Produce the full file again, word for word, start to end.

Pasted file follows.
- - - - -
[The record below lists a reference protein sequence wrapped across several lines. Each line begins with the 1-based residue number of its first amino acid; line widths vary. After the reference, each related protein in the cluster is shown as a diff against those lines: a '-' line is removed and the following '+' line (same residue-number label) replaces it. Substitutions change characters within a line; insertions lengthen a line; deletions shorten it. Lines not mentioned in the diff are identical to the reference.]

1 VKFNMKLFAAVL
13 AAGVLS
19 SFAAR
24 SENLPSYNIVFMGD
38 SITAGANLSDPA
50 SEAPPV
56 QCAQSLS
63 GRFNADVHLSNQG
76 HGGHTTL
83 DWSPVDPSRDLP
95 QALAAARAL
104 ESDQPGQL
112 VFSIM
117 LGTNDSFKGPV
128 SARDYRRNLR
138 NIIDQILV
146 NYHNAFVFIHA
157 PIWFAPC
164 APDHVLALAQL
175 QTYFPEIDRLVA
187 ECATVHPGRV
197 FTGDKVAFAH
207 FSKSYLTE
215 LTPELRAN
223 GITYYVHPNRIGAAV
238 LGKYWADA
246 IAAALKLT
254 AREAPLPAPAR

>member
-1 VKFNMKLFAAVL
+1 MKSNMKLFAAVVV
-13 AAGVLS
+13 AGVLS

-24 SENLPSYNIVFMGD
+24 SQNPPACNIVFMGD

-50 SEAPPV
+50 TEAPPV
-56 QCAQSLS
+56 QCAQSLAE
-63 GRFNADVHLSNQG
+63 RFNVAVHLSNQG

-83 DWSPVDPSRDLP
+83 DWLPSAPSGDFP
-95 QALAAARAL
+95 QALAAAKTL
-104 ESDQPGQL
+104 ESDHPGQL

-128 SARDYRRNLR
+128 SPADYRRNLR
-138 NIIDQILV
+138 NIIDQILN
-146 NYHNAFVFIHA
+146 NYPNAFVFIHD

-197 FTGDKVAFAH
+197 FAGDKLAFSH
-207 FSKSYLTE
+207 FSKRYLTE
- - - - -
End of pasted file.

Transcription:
[The record below lists a reference protein sequence wrapped across several lines. Each line begins with the 1-based residue number of its first amino acid; line widths vary. After the reference, each related protein in the cluster is shown as a diff against those lines: a '-' line is removed and the following '+' line (same residue-number label) replaces it. Substitutions change characters within a line; insertions lengthen a line; deletions shorten it. Lines not mentioned in the diff are identical to the reference.]

1 VKFNMKLFAAVL
13 AAGVLS
19 SFAAR
24 SENLPSYNIVFMGD
38 SITAGANLSDPA
50 SEAPPV
56 QCAQSLS
63 GRFNADVHLSNQG
76 HGGHTTL
83 DWSPVDPSRDLP
95 QALAAARAL
104 ESDQPGQL
112 VFSIM
117 LGTNDSFKGPV
128 SARDYRRNLR
138 NIIDQILV
146 NYHNAFVFIHA
157 PIWFAPC
164 APDHVLALAQL
175 QTYFPEIDRLVA
187 ECATVHPGRV
197 FTGDKVAFAH
207 FSKSYLTE
215 LTPELRAN
223 GITYYVHPNRIGAAV
238 LGKYWADA
246 IAAALKLT
254 AREAPLPAPAR

>member
-1 VKFNMKLFAAVL
+1 MKSNMKLFAAVVV
-13 AAGVLS
+13 AGVLS

-24 SENLPSYNIVFMGD
+24 SQNPPACNIVFMGD

-50 SEAPPV
+50 TEAPPV
-56 QCAQSLS
+56 QCAQSLAE
-63 GRFNADVHLSNQG
+63 RFNVAVHLSNQG

-83 DWSPVDPSRDLP
+83 DWLPSAPSGDFP
-95 QALAAARAL
+95 QALAAAKTL
-104 ESDQPGQL
+104 ESDHPGQL

-128 SARDYRRNLR
+128 SPADYRRNLR
-138 NIIDQILV
+138 NIIDQILN
-146 NYHNAFVFIHA
+146 NYPNAFVFIHD

-197 FTGDKVAFAH
+197 FAGDKLAFSH
-207 FSKSYLTE
+207 FSKRYLTE